In this instance, however, we need not order a trial to determine that value.3  That determination has already been made. In taxpayer's reorganization proceedings, the value of the New Orleans stock was extensively canvassed before the Interstate Commerce Commission and the courts. See Missouri Pac. R. R. Reorganization, 275 I.C.C. 59, 113, 125-27 (1949); 290 I.C.C. 674, 678-79 (1954); In re Missouri Pacific R. R., 93 F. Supp. 832, 848-849 (E.D. Mo., 1950); 129 F. Supp. 392, 399 (E.D. Mo. 1955); State of Texas v. Group of Institutional Investors, 191 F.2d 265, 273-274 (8th Cir. 1951) cert. denied, 342 U.S. 904, 72 S. Ct. 293, 96 L. Ed. 676 (1952); Missouri Pacific R. R. 5¼% S.S.B.C. v. Thompson, 229 F.2d 898, 900-901 (8th Cir. 1956). The final reorganization plan, which was confirmed and adopted, found the stock to be then worth $250 per share, but only $216 in maturity value of the bonds was allocated to each share, as the "equitable equivalent" of the $250 value. Missouri Pac. R. R. Reorganization, supra, 290 I.C.C. at 678-79. Thus, the value of the New Orleans stock, at the time of the exchange, has authoritatively been found, after considerable and careful inquiry (including expert testimony), to be not less than the maturity value of the bonds exchanged. Cf. Arkansas-Missouri Power Corp. v. Paschal, 243 F.2d 584, 588 (8th Cir.), cert. denied, 355 U.S. 835, 78 S. Ct. 57, 2 L. Ed. 2d 47 (1957).

The fact that the stock was selling for less on the stock exchange is not at all conclusive (Cities Service Co. v. United States, supra, 26 AFTR2d at 70-5387), and in this case is clearly out-weighed by the other factors which led the Interstate Commerce Commission and the federal court to find and determine that the new bonds were a "fair and equitable" equivalent for the New Orleans stock. There was, therefore, no debt discount on the issuance of the bonds since the plaintiff-taxpayer received at least the equivalent (in stock value) of the maturity value of the bonds.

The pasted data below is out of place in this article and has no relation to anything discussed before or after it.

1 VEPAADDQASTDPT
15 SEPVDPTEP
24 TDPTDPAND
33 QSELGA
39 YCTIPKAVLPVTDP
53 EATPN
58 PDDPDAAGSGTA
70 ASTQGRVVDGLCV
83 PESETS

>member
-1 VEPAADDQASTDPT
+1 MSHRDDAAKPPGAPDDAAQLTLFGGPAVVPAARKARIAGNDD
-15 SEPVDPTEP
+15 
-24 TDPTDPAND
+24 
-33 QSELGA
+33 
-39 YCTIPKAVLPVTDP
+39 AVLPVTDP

This conclusion calls for a modification of our prior holding and opinion. The exchange involving the New Orleans stock falls into the same category as the majority of the transactions dealt with in that opinion — there was no debt discount on the transaction — and there is no need for a remand. The remand ordered in our prior opinion is, accordingly, restricted to the transaction involving the Little Rock bonds. In addition, the last portion of our prior opinion, 427 F.2d at 732-734, 192 Ct. Cl. ___, ___,4  is modified to refer only to bonds and other debt obligations, not to stock, insofar as the holding is that the original value of the securities must be looked to for the purpose of determining whether a bond discount exists. The few references in that opinion to the original cost of shares of stock as determinative are stricken and replaced by the standard of the actual value of the stock to the taxpayer at the time of the exchange. It goes without saying that, with respect to bonds exchanged for bonds, the opinion still stands as written.

To the extent indicated in this opinion the defendant's motion for rehearing or reconsideration is granted and our prior decision and opinion are modified.


Plaintiff has also filed a motion for reconsideration which is being denied today, by order without opinion


The opinion emphasizes that the market price would be relevant but not conclusive, and that the significant figure is that "representing the value to plaintiff [the taxpayer] of the shares in question


In Cities Service, a trial was directed.


Beginning with the sentence, "The same general rule applies, namely, that the true value of the stocks and bonds in the eyes of the corporation is the original value of the securities, which value becomes a part of the assets of the parent corporation as the result of the reorganization and merger," and continuing through to the end of the opinion.